His key idea, for the purposes of this blog post, is the categorical imperative.
You’ll be familiar with the so-called Golden Rule: do as you would be done by. Kant’s categorical imperative develops this idea further. Rather than simply saying you should act as you’d like others to act towards you, Kant argued that rules of moral conduct must be capable of being universalised. That is, do as everyone should be done by, not just as you would be done by.
Kant formulated this in various ways, but the essence of the argument is captured as follows:
Act only according to that maxim whereby you can, at the same time, will that it should become a universal law.
A categorical imperative is something that must be followed under all circumstances. As such, Kant ushers in a very modern form of universalist thought. The concept of human rights can be seen as a logical outgrowth of the categorical imperative, as rights applying to all under any circumstance at any time.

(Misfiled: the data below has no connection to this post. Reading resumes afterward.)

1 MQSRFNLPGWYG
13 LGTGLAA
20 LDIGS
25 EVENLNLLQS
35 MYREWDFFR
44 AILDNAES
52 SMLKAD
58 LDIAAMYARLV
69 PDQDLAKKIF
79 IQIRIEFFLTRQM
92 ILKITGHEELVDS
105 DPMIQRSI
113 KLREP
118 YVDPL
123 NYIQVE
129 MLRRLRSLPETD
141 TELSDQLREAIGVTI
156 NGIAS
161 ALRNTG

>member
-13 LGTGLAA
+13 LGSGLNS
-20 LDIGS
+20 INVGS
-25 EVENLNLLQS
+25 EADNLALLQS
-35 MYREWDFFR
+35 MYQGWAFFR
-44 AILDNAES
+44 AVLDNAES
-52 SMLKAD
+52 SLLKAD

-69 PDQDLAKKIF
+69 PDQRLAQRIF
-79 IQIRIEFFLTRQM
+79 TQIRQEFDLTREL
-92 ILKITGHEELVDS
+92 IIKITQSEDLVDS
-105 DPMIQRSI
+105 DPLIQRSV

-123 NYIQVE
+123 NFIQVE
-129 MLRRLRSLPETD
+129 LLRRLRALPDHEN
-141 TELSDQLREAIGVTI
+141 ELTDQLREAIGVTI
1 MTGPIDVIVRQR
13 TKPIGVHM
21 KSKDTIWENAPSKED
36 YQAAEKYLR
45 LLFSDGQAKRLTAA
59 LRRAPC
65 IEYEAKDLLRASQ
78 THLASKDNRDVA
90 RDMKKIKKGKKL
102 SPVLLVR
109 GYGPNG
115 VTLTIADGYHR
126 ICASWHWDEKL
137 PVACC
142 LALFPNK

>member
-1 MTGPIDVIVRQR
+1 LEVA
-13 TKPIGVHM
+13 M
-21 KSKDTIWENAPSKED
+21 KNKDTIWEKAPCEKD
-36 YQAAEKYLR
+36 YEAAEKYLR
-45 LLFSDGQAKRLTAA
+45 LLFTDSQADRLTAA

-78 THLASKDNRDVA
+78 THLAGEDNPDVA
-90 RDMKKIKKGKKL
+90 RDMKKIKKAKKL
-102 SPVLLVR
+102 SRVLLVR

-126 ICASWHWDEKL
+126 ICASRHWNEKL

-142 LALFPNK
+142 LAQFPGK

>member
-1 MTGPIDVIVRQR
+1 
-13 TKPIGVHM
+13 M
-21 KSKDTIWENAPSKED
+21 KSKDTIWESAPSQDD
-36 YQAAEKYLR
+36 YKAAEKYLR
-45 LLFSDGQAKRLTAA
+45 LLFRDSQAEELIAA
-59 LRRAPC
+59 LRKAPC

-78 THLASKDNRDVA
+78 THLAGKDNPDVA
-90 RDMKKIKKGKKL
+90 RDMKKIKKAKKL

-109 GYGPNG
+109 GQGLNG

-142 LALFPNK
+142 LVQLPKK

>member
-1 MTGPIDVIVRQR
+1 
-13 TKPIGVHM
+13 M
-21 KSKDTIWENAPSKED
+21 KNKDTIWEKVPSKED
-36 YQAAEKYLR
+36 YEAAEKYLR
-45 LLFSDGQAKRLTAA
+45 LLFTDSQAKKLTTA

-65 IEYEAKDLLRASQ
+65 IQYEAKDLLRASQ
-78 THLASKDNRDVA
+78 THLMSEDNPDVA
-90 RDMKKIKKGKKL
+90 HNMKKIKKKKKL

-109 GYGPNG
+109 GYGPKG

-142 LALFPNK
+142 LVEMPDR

The form of thought Kant promoted, whereby moral claims were convincing as far as they could be shown to be universal, forms the bedrock of our political and social culture – whether we realise it or not. Just think about how you argue with your friends, or how politicians justify policies. You appeal to a general rule, because it’s seen as poor debating technique to rest your opinion solely on personal experience. We scaffold our opinions onto broader social-structural claims.
For example, you don’t often hear people in the public sphere complaining about their own rate of taxation, or about how the quality of the roads affects them, or about their personal experience of the health service. Well, you do, but they embed their experience in broader claims: the upper income tax band inhibits entrepreneurialism, or cyclists should contribute to road upkeep, or the NHS should be privatised to improve efficiency. (These are arguments made by horrible people.)
And this is a good thing, broadly. It is important to abstract beyond personal experience when we discuss politics, because one person’s experience will not always be representative of the population as a whole.